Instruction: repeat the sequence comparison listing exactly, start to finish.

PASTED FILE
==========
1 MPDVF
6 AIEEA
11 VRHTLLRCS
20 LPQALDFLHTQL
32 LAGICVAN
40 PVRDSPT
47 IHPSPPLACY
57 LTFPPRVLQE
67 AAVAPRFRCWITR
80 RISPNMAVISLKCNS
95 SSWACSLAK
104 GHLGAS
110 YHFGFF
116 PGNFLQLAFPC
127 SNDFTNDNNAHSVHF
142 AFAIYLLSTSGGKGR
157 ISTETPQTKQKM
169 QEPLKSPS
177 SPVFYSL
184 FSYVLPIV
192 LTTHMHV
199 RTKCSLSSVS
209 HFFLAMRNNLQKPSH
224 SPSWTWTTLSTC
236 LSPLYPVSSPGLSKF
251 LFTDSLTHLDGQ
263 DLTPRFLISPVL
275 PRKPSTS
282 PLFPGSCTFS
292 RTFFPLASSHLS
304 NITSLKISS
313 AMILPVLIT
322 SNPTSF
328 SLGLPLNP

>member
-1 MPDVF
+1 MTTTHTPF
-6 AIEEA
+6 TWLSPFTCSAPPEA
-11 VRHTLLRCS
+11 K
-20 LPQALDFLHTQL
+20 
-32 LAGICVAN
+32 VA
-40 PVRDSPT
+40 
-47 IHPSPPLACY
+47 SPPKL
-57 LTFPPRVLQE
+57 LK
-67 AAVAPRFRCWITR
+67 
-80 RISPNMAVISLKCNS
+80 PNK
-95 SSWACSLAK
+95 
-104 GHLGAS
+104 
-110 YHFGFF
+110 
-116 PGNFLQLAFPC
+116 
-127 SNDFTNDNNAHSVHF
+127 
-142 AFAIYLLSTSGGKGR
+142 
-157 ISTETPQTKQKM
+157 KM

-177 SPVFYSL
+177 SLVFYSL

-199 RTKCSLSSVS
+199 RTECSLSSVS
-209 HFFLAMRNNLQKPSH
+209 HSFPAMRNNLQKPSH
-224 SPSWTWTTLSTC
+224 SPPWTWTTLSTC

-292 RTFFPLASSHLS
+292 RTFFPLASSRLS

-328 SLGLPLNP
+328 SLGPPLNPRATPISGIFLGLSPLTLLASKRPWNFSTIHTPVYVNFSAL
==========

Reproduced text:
1 MPDVF
6 AIEEA
11 VRHTLLRCS
20 LPQALDFLHTQL
32 LAGICVAN
40 PVRDSPT
47 IHPSPPLACY
57 LTFPPRVLQE
67 AAVAPRFRCWITR
80 RISPNMAVISLKCNS
95 SSWACSLAK
104 GHLGAS
110 YHFGFF
116 PGNFLQLAFPC
127 SNDFTNDNNAHSVHF
142 AFAIYLLSTSGGKGR
157 ISTETPQTKQKM
169 QEPLKSPS
177 SPVFYSL
184 FSYVLPIV
192 LTTHMHV
199 RTKCSLSSVS
209 HFFLAMRNNLQKPSH
224 SPSWTWTTLSTC
236 LSPLYPVSSPGLSKF
251 LFTDSLTHLDGQ
263 DLTPRFLISPVL
275 PRKPSTS
282 PLFPGSCTFS
292 RTFFPLASSHLS
304 NITSLKISS
313 AMILPVLIT
322 SNPTSF
328 SLGLPLNP

>member
-1 MPDVF
+1 MTTTHTPF
-6 AIEEA
+6 TWLSPFTCSAPPEA
-11 VRHTLLRCS
+11 K
-20 LPQALDFLHTQL
+20 
-32 LAGICVAN
+32 VA
-40 PVRDSPT
+40 
-47 IHPSPPLACY
+47 SPPKL
-57 LTFPPRVLQE
+57 LK
-67 AAVAPRFRCWITR
+67 
-80 RISPNMAVISLKCNS
+80 PNK
-95 SSWACSLAK
+95 
-104 GHLGAS
+104 
-110 YHFGFF
+110 
-116 PGNFLQLAFPC
+116 
-127 SNDFTNDNNAHSVHF
+127 
-142 AFAIYLLSTSGGKGR
+142 
-157 ISTETPQTKQKM
+157 KM

-177 SPVFYSL
+177 SLVFYSL

-199 RTKCSLSSVS
+199 RTECSLSSVS
-209 HFFLAMRNNLQKPSH
+209 HSFPAMRNNLQKPSH
-224 SPSWTWTTLSTC
+224 SPPWTWTTLSTC

-292 RTFFPLASSHLS
+292 RTFFPLASSRLS

-328 SLGLPLNP
+328 SLGPPLNPRATPISGIFLGLSPLTLLASKRPWNFSTIHTPVYVNFSAL